At the time Johnson was in the Harris County Jail charged with “burglary and intent to commit other felony.” Martin said that Johnson had broken into his ex-wife’s residence and attacked her with a pipe wrench.
Noting the similarities between the two assault cases, detectives compared the bloody fingerprints from the Jacobson case with Johnson and found a perfect match.
During the initial interview, Johnson denied committing the murder. However, when confronted with the fingerprint evidence he confessed to the act, giving detectives a detailed account of the assault.
Johnson said that on the day of the attack he went to Indian Shores to play golf. He said that he was upset over a recent divorce, the death of a family member and the death of a close friend and that he thought a round of golf would lift his spirits.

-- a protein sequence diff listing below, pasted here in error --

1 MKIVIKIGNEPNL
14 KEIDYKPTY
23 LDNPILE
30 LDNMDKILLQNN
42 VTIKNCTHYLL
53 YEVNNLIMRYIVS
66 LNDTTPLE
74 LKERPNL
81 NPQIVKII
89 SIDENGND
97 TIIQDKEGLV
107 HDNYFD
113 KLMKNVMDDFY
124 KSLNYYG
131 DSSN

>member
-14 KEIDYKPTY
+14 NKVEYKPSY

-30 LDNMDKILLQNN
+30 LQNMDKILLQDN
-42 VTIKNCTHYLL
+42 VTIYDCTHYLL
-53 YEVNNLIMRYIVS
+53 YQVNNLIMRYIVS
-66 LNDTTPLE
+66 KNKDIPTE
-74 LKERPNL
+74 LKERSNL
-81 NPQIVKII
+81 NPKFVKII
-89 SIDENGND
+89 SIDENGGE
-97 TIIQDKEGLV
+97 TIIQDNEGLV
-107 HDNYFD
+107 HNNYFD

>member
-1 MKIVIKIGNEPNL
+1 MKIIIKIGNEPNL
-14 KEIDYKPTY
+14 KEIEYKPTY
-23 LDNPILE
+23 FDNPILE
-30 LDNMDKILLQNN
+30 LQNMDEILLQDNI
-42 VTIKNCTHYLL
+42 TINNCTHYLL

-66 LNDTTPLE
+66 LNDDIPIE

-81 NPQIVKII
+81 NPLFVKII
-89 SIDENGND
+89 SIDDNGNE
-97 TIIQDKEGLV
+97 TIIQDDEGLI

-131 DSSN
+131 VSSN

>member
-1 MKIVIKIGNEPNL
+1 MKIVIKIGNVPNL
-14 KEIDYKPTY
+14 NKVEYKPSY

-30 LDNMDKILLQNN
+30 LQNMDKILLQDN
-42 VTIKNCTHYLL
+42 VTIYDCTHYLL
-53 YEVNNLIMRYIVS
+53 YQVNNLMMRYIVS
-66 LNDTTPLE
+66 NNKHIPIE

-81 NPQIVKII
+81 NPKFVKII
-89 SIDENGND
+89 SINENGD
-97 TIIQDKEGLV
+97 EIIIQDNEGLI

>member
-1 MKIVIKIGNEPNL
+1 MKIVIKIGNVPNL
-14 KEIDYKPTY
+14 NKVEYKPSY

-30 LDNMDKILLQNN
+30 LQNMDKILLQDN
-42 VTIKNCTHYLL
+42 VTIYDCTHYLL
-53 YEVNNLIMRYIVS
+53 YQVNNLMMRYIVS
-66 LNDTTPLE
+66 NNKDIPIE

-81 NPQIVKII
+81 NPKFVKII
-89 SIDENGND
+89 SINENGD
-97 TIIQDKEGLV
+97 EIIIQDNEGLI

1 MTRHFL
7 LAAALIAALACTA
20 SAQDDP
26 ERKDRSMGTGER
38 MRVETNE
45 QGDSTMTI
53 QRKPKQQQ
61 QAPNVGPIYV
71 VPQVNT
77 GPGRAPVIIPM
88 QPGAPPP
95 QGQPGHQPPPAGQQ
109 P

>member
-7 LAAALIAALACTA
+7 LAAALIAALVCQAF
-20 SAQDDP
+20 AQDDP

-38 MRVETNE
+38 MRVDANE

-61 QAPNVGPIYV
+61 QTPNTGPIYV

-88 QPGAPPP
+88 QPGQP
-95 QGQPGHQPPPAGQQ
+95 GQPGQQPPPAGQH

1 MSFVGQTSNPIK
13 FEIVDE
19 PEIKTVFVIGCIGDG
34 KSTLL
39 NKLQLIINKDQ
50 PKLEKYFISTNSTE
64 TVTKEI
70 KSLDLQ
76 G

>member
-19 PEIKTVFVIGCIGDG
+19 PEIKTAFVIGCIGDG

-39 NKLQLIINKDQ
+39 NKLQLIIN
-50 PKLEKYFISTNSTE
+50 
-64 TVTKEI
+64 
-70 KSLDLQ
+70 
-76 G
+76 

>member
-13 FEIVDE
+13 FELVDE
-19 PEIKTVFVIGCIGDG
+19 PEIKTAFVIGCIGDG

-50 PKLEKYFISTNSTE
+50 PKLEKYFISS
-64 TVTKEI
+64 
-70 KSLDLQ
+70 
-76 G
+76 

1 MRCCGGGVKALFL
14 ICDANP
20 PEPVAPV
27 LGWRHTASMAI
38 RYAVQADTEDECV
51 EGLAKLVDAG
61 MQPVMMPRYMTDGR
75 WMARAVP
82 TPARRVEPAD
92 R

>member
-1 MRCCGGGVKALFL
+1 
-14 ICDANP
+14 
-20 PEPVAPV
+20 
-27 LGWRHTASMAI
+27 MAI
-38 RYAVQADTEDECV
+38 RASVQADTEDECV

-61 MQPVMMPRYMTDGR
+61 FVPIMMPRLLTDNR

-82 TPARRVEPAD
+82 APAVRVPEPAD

He said that he hung out at the pro shop for a while hoping to join a game. Eventually Jacobson confronted him about loitering and ordered him to leave.
“He (Johnson) said that this just set him off,” Martin said. “So he went to his vehicle, got a large ratchet wrench and began to hit Jacobson.”
Johnson said that he then ran away, leaving the wrench behind. When he returned shortly thereafter he found other witnesses at the scene. He said that he even talked to some of the witnesses, telling them that he was leaving to get some ice for Jacobson’s wounds, but did not return.